Updated: Jul 15
I had an intense pain in my lower stomach. I couldn't tell what was causing it, and it was very different than just a usual stomachache. It was as though my intestines and bladder were in a tight knot and then a cat was shredding them with its claws. Yes, that sounds awful and graphic, and yes, it was that bad. It began early in the morning and just continued to get worse. Luckily, it was on a Friday.
If you know anything about my schedule, you know the one thing I never budge on is my weekly session with my therapist, Cathy. Every Friday at 1:30, unless I am off the island, I won't miss it. I even went as far as doing FaceTime for my appointment when I was in bed after surgery. It is simply that important to my health.
Cathy is the one person who really knows who I am and why I behave the way I do. She has taught me how important it is to not only look inside but also look behind me. Until we become aware of it and break the pattern, our past is the determining factor in how we act and react to life. This has little to do with how our parents treated us but has more to do with how we PERCEIVED it.
As children, we are constantly looking at our parents to know how we should behave. I noticed this front and center on our recent trip to Disneyland. I happen to turn into the giddiest 12-year-old girl as soon as I see the entrance. I absolutely LOVE Disneyland and think it truly is the happiest place on earth. Charlie obviously got the message of how to behave - he was amazing! There were no meltdowns or tantrums, just smiles, giggles, and bubbles from the entrance to the exit. And not to toot my own horn (ok, a little, but just because it's fun to say "toot"), but I'm convinced it was simply because Charlie saw my actions and demeanor as how he was supposed to behave.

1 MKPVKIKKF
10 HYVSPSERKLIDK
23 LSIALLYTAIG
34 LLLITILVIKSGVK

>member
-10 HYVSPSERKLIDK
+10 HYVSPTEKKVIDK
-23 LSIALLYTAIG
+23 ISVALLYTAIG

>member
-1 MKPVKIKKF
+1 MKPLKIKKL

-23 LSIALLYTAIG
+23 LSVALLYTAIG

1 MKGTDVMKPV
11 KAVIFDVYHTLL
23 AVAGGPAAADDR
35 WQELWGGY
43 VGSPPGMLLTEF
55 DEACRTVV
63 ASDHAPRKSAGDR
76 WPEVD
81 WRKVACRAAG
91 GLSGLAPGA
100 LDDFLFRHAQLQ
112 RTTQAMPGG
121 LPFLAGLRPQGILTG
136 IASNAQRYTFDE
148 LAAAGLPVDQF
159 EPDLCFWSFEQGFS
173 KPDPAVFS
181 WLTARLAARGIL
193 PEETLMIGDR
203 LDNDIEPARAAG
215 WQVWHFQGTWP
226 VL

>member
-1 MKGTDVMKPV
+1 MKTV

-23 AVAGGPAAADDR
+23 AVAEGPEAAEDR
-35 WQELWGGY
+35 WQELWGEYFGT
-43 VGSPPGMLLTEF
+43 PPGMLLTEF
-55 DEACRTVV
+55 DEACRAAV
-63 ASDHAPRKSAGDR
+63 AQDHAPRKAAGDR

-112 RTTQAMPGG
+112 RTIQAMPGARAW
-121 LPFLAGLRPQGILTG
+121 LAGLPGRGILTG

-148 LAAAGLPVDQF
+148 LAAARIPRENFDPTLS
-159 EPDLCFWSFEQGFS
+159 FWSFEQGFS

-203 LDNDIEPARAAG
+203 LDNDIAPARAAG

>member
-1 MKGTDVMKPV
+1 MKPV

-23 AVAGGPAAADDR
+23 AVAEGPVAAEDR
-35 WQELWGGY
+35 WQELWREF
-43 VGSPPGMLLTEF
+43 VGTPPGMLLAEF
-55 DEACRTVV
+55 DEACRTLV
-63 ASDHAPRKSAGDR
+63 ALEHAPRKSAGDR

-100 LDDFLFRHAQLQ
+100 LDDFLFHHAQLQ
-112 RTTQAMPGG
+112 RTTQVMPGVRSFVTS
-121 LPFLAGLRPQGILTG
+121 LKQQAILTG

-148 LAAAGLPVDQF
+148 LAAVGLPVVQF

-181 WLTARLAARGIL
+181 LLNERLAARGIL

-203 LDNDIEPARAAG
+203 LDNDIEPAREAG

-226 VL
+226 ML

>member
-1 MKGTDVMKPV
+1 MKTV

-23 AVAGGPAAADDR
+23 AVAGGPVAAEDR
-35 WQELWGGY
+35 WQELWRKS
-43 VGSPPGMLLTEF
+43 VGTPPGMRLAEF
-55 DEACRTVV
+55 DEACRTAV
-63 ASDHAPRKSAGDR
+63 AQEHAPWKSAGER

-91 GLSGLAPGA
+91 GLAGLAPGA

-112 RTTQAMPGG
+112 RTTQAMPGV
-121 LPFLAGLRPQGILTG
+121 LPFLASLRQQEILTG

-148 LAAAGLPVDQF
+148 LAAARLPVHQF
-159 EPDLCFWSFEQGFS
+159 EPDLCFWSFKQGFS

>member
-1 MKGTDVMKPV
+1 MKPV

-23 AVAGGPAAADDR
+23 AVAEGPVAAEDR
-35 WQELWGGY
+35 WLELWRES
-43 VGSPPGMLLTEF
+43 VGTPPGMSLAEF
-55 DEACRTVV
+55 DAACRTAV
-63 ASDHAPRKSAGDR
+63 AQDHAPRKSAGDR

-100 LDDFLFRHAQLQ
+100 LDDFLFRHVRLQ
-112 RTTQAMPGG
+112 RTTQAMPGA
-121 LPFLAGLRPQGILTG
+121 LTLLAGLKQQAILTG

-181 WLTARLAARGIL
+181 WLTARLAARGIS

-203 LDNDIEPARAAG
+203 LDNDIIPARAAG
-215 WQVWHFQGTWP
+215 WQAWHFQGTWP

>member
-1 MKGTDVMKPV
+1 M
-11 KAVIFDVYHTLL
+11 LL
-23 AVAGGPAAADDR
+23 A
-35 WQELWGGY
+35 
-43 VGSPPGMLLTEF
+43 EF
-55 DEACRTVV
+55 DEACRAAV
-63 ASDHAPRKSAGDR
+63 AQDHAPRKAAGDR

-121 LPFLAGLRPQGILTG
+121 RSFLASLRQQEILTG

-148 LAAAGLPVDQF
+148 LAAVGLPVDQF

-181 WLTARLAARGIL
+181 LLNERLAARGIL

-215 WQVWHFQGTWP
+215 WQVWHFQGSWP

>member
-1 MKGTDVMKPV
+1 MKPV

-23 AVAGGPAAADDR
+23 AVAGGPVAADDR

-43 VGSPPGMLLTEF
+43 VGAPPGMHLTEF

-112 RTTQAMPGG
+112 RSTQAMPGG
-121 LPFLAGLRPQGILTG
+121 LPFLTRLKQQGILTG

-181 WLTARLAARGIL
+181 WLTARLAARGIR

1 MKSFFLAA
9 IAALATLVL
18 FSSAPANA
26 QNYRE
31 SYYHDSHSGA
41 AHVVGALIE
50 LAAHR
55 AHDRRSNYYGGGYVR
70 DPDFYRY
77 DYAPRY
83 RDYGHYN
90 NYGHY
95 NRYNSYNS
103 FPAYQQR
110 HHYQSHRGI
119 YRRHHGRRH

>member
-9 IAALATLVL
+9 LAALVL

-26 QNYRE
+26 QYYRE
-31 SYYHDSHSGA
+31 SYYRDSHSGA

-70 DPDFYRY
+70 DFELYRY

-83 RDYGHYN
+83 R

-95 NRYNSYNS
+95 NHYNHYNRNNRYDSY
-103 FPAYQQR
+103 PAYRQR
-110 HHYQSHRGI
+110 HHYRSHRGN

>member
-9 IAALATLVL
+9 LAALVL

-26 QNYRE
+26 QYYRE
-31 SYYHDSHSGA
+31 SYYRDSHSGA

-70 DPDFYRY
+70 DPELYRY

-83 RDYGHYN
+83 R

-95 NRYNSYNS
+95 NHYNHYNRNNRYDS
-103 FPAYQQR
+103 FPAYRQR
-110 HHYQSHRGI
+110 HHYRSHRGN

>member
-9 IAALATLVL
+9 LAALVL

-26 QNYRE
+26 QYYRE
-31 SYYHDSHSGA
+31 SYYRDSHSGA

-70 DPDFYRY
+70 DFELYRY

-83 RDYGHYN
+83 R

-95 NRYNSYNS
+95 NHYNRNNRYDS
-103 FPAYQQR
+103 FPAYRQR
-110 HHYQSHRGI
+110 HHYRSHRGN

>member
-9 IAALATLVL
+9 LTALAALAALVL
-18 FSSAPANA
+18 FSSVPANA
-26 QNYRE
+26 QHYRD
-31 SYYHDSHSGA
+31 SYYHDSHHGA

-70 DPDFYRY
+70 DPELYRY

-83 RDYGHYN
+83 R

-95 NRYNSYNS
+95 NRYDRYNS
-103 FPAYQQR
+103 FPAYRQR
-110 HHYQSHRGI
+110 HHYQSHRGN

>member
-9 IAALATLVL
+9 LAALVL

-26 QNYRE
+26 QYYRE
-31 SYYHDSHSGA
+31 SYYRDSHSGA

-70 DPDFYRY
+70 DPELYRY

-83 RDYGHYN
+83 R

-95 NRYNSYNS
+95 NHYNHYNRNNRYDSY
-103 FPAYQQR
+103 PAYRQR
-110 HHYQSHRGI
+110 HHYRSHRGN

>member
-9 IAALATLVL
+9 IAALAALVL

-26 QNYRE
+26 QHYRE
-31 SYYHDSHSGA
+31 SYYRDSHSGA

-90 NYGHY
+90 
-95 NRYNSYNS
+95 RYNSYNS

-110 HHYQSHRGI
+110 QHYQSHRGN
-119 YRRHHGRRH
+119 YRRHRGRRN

On the other hand, I also noticed all the tired, cranky, tantrum-throwing children throughout the park, and you know what, their parents were tired, cranky, and throwing tantrums. It was very clear those children were doing what children do best, they were doing what they saw. They were perceiving the situation through their parent's actions, which is why "do as I say, not as I do" never works.
Back to the importance of looking behind you. This process is not about dwelling on the past; it is about becoming aware of what survival skills you learned and then pulling them apart based on whether they are serving you any longer. For example, if your parents were extremely strict with your grades, you may strive at any cost to get perfect grades as an adult by ways of perfection, OCD tendencies, etc.
One thing I don't talk much about is the fact that I don't have a relationship with my biological father. Deep down, I wish I did, despite the fact that he continually has broken my heart since my parents divorced. He took the divorce so poorly that he completely removed himself from my life for about 7 years after the split. After that, I developed this internal need to be perfect, pretty, and an overachiever, as well as the ultimate peacekeeper and people-pleaser. I never spoke up for myself, always kept the peace, and lived by the idea that I was happy if everyone else was. In a nutshell, I sought ways to be amazing enough so people wouldn't have any reason to leave me.
The fact that my dad didn't come back around until I was 15, and then came and went for years at a time after that, really messed with my head and emotions. I didn't understand how he, or anyone for that matter, would want to leave me if I didn't give them any reason to.